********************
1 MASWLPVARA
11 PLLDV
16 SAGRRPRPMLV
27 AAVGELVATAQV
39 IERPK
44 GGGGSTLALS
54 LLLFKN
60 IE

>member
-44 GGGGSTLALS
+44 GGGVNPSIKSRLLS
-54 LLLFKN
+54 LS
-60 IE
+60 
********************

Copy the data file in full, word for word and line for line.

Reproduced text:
1 MASWLPVARA
11 PLLDV
16 SAGRRPRPMLV
27 AAVGELVATAQV
39 IERPK
44 GGGGSTLALS
54 LLLFKN
60 IE

>member
-44 GGGGSTLALS
+44 GGGVNPSIKSRLLS
-54 LLLFKN
+54 LS
-60 IE
+60 